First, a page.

Despite having more than seventy years of combined experience working for United Airlines, flight attendants Ruben Lee and Jeanne Stroup were fired by the carrier for watching a video on an iPad for approximately fifteen minutes and failing to wear aprons during one flight in September 2013. But while folks at the company may have thought they'd save money by sacking two veteran employees, they were wrong. A jury has awarded Lee and Stroup $800,000 in damages, and attorney David Lane, who represents them, predicts the final tally will come close to double that amount.
"We're not alleging United has a pattern and practice of age discrimination," Lane notes. "But in this particular case, they tried to make an example out of a couple of older flight attendants, and it backfired on them."
The complaint is accessible below, and it outlines the stellar careers of Stroup and Lee. She spent 35 years at United, starting out in 1978 as a reservation representative and earning a promotion to the technical-support team before becoming a flight attendant in 1984. During the years that followed, Stroup worked approximately 30,000 flight hours over 29 years, missing only one check-in along the way despite the occasional weather challenges in Denver. Furthermore, she never received a single customer complaint and wasn't disciplined by United until she was sacked.
Lee's record at United is similarly impressive and even longer than Stroup's. Like her, he had an unmarked record when it came to customer service and in-house discipline during forty years with the airline. He also received a commendation for his actions during a 1974 flight that had to make an emergency landing in Washington, D.C., and a silver chalice commemorating his participation in the Magnificent 700 Road Show, a traveling troupe that entertained folks at flight attendant meetings. At various points, he served as a model for new flight attendant uniforms and a regular on charter flights for the Denver Broncos during a period when the squad won two Super Bowls.
Nonetheless, the pair were both canned after they were observed on a flight from Denver to San Francisco watching an iPad and serving sans apron — infractions the lawsuit deems "trivial."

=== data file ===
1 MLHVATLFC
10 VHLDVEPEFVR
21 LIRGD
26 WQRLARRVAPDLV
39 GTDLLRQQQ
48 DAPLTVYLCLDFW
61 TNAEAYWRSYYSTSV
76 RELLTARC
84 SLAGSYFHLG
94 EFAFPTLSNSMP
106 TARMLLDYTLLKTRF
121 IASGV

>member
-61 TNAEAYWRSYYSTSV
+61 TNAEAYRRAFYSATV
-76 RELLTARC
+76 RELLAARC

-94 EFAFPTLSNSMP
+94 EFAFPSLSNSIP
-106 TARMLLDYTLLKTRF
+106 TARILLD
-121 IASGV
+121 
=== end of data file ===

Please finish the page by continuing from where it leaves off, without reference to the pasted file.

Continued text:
A more recent photo of Ruben Lee.
According to Lane, United has no system for determining discipline levels for rule-breaking: "It was solely at their discretion — in the eye of any individual supervisor how serious any violation was. And that was part of our case."
Lane put a supervisor on the witness stand, he recalls, "and I said, 'In the hierarchy of rule violations, these are pretty ticky-tacky.' He said, 'I don't agree.' I said, 'For example, watching an iPad for a few minutes is certainly less serious than lighting a campfire in the bathroom of a flight when it's at 35,000 feet.' And he said, 'No, I disagree with that.' I said, 'Seriously? You think lighting a campfire in the bathroom is as serious as watching an iPad for a few minutes?' And he said, 'Yes.'"
How did the jury respond to this assertion? "Oh, my God," Lane replies. "They just rolled their eyes and sat back in their seats."
The jury's deliberations began earlier this month at around 9 a.m., and Lane estimates that the members were back with an $800,000 finding in favor of Stroup and Lee by 1:30 p.m. And that amount is just the beginning, he believes.
"In an age-discrimination case, the jury awards only back pay," he points out. "It's up to the judge to award front pay. So, in other words, the jury awards damages from the time of trial back to the time of termination" — a little less than five years, in this case. "But the judge decides going forward how much they are out. So they'll get several hundred thousand dollars, and my attorney fees will be several hundred thousand dollars. Add it up, and the grand total United Airlines is going to pay for age discrimination against two flight attendants is about $1.5 million."
The verdict is intended to resonate.
"At Killmer, Lane & Newman," his law firm, Lane says, "we are message senders. Generally, that's why we're in business — to send messages to civil-rights violators. And the message is always the same, which is, if you fail to protect the civil rights of your employees, it's going to cost you an arm and a leg."
Click to read Jeanne Stroup and Ruben Lee v. United Airlines